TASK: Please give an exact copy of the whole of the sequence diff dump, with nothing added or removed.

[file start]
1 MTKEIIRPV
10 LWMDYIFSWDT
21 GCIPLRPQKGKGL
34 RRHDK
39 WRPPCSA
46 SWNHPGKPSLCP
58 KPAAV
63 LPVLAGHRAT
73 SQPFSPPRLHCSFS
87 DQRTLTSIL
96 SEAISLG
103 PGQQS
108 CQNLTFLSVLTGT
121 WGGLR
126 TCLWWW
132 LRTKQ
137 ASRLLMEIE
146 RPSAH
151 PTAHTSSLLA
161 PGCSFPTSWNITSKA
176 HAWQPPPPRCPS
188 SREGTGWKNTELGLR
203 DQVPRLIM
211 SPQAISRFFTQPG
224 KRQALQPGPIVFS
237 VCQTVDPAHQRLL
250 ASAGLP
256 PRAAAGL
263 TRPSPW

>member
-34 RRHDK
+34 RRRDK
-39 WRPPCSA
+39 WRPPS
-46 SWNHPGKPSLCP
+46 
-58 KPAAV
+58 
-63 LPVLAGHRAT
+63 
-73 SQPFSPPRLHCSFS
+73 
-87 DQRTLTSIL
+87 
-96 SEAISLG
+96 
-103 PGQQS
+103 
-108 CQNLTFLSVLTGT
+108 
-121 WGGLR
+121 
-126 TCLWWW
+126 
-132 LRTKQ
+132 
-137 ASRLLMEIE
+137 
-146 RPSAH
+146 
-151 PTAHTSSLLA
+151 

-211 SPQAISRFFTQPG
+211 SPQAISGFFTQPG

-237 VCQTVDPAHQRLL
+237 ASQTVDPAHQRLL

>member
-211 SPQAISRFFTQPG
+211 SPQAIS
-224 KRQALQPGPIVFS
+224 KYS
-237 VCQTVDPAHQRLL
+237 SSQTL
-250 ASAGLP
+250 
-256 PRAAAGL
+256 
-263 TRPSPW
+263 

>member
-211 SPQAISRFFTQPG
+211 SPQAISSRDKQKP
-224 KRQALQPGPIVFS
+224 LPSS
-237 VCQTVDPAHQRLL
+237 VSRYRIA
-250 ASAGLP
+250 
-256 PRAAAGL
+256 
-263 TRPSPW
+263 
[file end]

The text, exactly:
1 MTKEIIRPV
10 LWMDYIFSWDT
21 GCIPLRPQKGKGL
34 RRHDK
39 WRPPCSA
46 SWNHPGKPSLCP
58 KPAAV
63 LPVLAGHRAT
73 SQPFSPPRLHCSFS
87 DQRTLTSIL
96 SEAISLG
103 PGQQS
108 CQNLTFLSVLTGT
121 WGGLR
126 TCLWWW
132 LRTKQ
137 ASRLLMEIE
146 RPSAH
151 PTAHTSSLLA
161 PGCSFPTSWNITSKA
176 HAWQPPPPRCPS
188 SREGTGWKNTELGLR
203 DQVPRLIM
211 SPQAISRFFTQPG
224 KRQALQPGPIVFS
237 VCQTVDPAHQRLL
250 ASAGLP
256 PRAAAGL
263 TRPSPW

>member
-34 RRHDK
+34 RRRDK
-39 WRPPCSA
+39 WRPPS
-46 SWNHPGKPSLCP
+46 
-58 KPAAV
+58 
-63 LPVLAGHRAT
+63 
-73 SQPFSPPRLHCSFS
+73 
-87 DQRTLTSIL
+87 
-96 SEAISLG
+96 
-103 PGQQS
+103 
-108 CQNLTFLSVLTGT
+108 
-121 WGGLR
+121 
-126 TCLWWW
+126 
-132 LRTKQ
+132 
-137 ASRLLMEIE
+137 
-146 RPSAH
+146 
-151 PTAHTSSLLA
+151 

-211 SPQAISRFFTQPG
+211 SPQAISGFFTQPG

-237 VCQTVDPAHQRLL
+237 ASQTVDPAHQRLL

>member
-211 SPQAISRFFTQPG
+211 SPQAIS
-224 KRQALQPGPIVFS
+224 KYS
-237 VCQTVDPAHQRLL
+237 SSQTL
-250 ASAGLP
+250 
-256 PRAAAGL
+256 
-263 TRPSPW
+263 

>member
-211 SPQAISRFFTQPG
+211 SPQAISSRDKQKP
-224 KRQALQPGPIVFS
+224 LPSS
-237 VCQTVDPAHQRLL
+237 VSRYRIA
-250 ASAGLP
+250 
-256 PRAAAGL
+256 
-263 TRPSPW
+263 